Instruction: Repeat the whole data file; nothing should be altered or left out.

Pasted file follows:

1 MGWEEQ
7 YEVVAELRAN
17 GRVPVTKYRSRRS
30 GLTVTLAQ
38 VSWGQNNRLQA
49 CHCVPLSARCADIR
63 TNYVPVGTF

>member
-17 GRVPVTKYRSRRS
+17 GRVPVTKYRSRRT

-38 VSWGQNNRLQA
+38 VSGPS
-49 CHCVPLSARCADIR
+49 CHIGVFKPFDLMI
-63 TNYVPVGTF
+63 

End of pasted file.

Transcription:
1 MGWEEQ
7 YEVVAELRAN
17 GRVPVTKYRSRRS
30 GLTVTLAQ
38 VSWGQNNRLQA
49 CHCVPLSARCADIR
63 TNYVPVGTF

>member
-17 GRVPVTKYRSRRS
+17 GRVPVTKYRSRRT

-38 VSWGQNNRLQA
+38 VSGPS
-49 CHCVPLSARCADIR
+49 CHIGVFKPFDLMI
-63 TNYVPVGTF
+63 